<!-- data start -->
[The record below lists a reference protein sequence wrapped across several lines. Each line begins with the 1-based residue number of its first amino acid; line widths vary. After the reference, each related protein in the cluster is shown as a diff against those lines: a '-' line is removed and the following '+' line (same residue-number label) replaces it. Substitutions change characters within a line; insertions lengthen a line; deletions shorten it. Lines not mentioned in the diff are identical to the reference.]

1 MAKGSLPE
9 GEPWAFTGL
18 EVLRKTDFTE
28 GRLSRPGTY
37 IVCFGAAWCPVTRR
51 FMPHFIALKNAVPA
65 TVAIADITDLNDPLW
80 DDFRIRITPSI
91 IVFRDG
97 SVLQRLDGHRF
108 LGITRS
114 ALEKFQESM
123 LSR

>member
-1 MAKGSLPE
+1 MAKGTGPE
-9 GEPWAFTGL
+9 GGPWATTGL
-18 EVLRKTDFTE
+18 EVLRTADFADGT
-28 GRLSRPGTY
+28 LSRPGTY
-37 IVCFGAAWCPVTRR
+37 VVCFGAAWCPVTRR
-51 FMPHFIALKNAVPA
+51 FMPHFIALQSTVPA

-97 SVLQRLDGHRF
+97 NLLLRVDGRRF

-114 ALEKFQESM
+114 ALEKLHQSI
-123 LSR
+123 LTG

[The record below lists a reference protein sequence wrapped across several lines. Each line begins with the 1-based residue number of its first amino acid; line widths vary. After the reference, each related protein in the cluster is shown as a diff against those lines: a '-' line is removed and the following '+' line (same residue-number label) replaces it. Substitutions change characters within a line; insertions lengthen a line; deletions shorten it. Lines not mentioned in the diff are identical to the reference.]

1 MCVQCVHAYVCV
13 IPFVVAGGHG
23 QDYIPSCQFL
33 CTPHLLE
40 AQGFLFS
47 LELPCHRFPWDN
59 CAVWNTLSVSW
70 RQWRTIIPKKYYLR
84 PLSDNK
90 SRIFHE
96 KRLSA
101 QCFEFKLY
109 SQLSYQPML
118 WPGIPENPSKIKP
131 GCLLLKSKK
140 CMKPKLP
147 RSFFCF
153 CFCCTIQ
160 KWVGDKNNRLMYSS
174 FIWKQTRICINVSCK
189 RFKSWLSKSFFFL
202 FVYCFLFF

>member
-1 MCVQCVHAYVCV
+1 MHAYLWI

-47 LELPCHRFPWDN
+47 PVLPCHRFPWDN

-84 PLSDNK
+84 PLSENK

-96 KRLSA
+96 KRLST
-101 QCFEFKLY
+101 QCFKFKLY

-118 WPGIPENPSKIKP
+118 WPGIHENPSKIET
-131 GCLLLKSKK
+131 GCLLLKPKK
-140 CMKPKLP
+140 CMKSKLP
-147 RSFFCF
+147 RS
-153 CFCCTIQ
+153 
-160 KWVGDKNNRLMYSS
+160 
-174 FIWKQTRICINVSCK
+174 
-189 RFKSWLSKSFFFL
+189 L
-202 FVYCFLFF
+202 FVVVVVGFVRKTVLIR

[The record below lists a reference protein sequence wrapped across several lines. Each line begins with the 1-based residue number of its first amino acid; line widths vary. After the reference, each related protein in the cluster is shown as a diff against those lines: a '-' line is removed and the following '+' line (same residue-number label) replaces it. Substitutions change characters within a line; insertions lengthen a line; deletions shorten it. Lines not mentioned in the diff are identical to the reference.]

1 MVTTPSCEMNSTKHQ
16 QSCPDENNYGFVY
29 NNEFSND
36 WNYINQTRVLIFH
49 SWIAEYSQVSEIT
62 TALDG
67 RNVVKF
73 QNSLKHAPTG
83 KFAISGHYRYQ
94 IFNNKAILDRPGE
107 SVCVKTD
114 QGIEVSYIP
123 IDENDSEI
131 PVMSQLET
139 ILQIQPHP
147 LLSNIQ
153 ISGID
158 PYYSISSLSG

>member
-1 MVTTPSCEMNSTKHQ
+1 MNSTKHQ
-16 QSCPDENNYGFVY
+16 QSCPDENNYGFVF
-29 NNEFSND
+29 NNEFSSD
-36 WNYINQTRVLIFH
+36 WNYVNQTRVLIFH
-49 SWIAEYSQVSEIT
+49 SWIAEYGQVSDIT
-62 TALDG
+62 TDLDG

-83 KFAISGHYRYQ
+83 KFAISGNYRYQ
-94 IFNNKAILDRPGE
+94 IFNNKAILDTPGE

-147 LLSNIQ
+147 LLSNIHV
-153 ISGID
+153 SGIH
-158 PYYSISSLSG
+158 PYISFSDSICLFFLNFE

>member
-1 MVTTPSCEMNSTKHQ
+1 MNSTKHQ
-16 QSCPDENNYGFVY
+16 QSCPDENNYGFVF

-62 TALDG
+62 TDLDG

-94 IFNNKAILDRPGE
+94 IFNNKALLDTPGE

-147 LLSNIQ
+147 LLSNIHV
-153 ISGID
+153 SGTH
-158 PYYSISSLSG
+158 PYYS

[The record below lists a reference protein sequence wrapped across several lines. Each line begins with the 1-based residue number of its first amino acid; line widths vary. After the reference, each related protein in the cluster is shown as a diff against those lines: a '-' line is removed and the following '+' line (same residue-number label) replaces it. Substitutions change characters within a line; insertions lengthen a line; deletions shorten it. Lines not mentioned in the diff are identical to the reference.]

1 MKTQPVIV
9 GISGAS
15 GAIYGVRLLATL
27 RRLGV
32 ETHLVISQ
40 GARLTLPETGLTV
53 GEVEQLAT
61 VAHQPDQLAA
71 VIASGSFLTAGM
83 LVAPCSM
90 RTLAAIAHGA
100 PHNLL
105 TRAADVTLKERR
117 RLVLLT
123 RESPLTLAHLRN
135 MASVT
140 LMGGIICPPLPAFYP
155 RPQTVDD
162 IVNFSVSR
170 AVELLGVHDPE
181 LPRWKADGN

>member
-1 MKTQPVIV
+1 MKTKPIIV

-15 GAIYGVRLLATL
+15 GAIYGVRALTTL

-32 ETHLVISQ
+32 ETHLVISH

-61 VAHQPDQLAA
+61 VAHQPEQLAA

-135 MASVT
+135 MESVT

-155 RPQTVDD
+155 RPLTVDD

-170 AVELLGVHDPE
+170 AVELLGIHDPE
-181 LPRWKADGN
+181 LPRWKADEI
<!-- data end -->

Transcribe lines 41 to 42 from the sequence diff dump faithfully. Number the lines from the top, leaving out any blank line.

59 CAVWNTLSVSW
70 RQWRTIIPKKYYLR